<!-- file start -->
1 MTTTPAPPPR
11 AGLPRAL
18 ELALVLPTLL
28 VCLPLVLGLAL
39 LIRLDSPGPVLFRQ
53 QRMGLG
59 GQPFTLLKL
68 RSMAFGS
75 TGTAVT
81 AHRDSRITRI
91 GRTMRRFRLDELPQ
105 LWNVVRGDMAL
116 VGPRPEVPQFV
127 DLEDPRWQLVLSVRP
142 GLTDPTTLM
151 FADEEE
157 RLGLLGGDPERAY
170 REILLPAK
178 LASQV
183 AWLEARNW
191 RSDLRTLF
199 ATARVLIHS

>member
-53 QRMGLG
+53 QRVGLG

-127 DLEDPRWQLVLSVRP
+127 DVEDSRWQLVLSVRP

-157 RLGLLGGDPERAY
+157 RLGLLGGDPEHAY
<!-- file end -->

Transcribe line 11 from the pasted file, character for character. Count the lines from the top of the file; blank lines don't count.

91 GRTMRRFRLDELPQ